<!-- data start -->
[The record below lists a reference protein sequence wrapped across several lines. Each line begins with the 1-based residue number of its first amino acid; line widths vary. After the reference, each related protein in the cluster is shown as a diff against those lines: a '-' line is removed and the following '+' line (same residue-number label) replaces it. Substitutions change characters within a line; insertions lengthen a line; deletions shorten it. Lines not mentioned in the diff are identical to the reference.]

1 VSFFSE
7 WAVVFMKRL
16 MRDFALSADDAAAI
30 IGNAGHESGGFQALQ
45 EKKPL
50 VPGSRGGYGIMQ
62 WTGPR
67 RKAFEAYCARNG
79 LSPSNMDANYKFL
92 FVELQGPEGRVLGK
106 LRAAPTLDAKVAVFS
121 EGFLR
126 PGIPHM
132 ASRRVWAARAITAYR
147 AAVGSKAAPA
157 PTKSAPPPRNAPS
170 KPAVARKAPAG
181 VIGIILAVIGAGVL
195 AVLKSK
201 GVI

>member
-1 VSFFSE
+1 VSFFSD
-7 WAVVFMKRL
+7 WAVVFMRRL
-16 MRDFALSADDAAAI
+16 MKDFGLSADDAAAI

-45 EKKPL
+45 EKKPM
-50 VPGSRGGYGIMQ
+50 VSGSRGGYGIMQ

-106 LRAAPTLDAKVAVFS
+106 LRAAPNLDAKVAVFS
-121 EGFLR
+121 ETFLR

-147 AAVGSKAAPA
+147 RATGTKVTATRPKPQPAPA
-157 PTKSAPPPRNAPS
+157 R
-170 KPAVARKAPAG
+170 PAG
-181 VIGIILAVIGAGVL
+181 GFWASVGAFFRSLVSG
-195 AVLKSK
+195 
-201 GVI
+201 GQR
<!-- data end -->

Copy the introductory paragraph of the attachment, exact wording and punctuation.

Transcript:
[The record below lists a reference protein sequence wrapped across several lines. Each line begins with the 1-based residue number of its first amino acid; line widths vary. After the reference, each related protein in the cluster is shown as a diff against those lines: a '-' line is removed and the following '+' line (same residue-number label) replaces it. Substitutions change characters within a line; insertions lengthen a line; deletions shorten it. Lines not mentioned in the diff are identical to the reference.]